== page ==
As you face your future as an environmentally responsible and highly skilled new driver, remember to examine alternative ways of living and working, things like tele-working, conference calling or taking courses on the web.

Remember, too, how important it is to plan every trip, to avoid backtracking or inefficient routes, to combine several trips or errands into one, to watch for slowdowns and snags. Because planning can save you money and save the environment as well.

You can also take a very close look at some driving techniques that will help you be more gentle to Mother Earth, your vehicle, and your pocketbook as well.

Let’s review some of these techniques now.

First: Avoid jackrabbit starts at all costs. Think of the accelerator as the money pedal, always use it gently, efficiently.

Second: Maintain a steady speed, because it maximizes your vehicle’s ability to use all the things that make it fuel-efficient. Varying your speed unnecessarily uses more fuel and increases wear and tear since you’re on and off the brakes. The wear is on tires, brake pads, rotors, shoes and drums, and you’re putting unnecessary stress on your transmission and driveline… not to mention the fact that you’re stressing yourself out needlessly.

Third: Avoid high speeds. On the highway, simply slowing down from 120 km/h to 100 saves you 20% on fuel. You can also take advantage of the way today’s vehicles are made, because today, they operate most efficiently between 50 and 80 km per hour.

There are also other risks of driving too fast, too:

  • Your reaction time is compromised when everything is going quickly
  • Your vehicle may be stressed to the max, putting tires and suspension, for instance, at their outer limits
  • It is illegal to drive over the speed limit, and at the very least, the tickets and impact on insurance rates can be very, very significant.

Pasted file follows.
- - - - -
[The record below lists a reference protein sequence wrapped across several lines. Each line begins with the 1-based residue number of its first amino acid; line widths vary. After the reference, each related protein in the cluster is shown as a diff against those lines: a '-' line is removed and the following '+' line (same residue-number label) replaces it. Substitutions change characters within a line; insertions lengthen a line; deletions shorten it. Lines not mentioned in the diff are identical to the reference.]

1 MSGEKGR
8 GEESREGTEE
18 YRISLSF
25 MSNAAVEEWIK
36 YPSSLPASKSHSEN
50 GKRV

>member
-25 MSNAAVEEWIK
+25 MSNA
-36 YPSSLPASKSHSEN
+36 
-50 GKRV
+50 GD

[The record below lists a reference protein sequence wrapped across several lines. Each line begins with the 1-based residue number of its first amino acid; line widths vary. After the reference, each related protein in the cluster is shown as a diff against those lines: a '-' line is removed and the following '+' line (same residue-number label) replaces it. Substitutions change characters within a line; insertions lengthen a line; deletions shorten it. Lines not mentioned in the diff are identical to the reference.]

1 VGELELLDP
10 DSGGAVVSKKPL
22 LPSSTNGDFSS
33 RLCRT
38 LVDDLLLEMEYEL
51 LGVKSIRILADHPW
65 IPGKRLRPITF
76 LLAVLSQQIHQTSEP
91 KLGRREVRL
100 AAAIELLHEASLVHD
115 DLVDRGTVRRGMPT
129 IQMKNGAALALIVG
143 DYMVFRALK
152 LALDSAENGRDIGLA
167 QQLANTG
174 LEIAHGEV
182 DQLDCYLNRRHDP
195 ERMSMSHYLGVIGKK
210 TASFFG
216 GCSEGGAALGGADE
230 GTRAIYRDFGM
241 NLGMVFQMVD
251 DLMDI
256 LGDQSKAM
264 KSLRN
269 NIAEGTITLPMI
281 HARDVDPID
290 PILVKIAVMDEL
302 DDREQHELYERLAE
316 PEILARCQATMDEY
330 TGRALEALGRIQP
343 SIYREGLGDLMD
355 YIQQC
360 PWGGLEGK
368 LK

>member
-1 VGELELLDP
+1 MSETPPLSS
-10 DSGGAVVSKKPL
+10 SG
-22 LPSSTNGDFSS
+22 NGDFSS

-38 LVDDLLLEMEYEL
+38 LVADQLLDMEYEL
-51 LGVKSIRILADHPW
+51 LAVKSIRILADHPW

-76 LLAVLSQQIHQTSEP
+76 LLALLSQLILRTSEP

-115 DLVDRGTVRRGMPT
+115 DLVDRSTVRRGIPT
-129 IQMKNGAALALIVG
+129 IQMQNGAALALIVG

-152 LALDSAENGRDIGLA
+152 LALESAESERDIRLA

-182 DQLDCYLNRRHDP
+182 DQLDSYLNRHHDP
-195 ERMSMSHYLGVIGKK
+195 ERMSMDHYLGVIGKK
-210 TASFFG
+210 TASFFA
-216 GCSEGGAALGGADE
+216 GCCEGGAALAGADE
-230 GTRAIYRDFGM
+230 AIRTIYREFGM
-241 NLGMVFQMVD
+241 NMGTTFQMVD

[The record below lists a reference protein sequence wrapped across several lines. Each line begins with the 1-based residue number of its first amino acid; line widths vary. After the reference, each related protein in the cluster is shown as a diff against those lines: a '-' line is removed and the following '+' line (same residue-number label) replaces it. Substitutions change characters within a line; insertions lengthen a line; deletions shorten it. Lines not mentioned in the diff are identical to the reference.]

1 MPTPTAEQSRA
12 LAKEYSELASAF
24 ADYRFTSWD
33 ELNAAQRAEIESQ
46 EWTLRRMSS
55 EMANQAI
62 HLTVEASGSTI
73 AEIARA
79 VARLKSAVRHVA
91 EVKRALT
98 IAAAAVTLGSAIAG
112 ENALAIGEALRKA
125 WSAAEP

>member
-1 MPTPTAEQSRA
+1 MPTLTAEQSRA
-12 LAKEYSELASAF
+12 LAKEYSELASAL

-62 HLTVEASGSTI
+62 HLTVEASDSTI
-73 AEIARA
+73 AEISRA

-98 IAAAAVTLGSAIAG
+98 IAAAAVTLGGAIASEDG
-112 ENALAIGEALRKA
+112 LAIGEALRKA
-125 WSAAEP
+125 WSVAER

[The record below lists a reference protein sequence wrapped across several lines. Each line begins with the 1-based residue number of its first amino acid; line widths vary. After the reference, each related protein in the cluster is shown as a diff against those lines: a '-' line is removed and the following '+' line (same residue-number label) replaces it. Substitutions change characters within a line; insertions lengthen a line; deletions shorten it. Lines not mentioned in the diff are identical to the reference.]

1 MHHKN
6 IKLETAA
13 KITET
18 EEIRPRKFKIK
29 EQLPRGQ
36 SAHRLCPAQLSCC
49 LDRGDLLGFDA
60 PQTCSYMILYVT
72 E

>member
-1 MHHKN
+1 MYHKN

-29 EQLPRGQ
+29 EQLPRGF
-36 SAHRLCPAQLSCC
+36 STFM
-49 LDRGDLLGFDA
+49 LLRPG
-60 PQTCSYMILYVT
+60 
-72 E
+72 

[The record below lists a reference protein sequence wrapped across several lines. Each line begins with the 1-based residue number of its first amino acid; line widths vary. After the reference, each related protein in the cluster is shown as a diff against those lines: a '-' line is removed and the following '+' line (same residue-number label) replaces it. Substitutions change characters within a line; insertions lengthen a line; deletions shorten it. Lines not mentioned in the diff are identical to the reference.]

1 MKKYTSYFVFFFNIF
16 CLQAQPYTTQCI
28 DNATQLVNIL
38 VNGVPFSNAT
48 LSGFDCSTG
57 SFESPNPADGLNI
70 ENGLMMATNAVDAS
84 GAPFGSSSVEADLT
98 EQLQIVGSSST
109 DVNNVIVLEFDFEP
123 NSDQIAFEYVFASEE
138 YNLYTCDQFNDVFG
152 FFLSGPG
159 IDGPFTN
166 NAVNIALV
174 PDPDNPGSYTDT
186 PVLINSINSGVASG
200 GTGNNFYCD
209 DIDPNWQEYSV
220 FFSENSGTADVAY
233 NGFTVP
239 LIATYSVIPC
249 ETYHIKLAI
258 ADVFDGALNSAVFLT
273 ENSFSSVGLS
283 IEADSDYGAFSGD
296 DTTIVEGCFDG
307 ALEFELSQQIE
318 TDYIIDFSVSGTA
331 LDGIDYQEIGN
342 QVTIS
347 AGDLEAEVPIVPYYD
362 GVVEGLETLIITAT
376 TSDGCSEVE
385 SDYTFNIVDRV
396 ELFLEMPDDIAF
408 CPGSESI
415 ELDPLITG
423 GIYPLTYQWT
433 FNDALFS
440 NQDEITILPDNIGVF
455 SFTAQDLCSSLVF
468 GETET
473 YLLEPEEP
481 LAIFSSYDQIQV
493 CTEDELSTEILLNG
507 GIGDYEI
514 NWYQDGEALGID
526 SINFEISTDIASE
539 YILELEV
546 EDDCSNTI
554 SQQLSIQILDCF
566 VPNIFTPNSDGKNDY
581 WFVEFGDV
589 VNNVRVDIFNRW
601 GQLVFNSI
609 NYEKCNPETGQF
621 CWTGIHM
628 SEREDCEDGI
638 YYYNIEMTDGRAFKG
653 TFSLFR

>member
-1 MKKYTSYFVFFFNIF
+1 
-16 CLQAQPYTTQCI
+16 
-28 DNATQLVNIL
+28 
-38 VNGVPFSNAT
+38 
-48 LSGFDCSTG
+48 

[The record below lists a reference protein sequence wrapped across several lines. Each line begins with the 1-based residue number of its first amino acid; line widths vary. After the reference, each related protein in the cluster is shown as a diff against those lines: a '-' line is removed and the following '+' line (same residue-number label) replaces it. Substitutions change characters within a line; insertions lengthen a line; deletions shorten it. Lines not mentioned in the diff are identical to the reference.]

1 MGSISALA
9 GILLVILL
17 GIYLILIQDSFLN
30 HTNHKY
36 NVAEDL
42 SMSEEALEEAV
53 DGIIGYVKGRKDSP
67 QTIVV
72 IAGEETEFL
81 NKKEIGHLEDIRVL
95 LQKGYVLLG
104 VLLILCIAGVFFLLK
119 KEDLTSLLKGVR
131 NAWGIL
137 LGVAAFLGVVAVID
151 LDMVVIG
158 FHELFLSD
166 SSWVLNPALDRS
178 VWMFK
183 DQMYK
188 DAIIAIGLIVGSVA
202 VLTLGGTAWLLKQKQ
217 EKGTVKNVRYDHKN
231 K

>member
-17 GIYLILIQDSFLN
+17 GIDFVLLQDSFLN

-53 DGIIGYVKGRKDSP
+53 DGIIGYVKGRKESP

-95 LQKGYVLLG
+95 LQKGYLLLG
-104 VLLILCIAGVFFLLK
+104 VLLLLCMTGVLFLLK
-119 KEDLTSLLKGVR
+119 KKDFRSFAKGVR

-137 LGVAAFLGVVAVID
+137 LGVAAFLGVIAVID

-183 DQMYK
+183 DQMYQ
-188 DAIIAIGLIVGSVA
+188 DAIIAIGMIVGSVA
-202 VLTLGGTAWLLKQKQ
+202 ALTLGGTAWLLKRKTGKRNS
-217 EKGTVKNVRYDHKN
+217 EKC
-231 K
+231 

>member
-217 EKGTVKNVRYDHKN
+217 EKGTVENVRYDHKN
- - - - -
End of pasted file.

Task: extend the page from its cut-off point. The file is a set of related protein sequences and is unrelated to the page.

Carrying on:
So just remember that reducing your speed by 20 km per hour saves 20% on fuel. And reduces vehicle wear and tear. And reduces greenhouse gas and other nasty emissions which compromise our environment.

Fourth: You also have the ability to save fuel, stress, and wear and tear by studying the road and by anticipating the traffic ahead of you. Things like:

  • A light ahead turning yellow, or even the walk signal beginning to flash
  • Brake lights on the horizon, not just right in front of you, but as much as half a kilometre ahead or more
  • Evidence of clumping of cars ahead
  • A sudden change in weather conditions, like the onset of rain, sleet, or snow
  • Signs pointing to construction activity or detours

All these things can give you key information, like whether to gradually slow down, whether to change lanes well in advance, whether to accelerate or maintain your current speed.

And all this is possible because you focus on the future – seconds or minutes in front of you, and metres or kilometres in front of you. What does this accomplish? It lowers stress, saves wear and tear on all the running parts of your vehicle, and saves you from using fuel unnecessarily.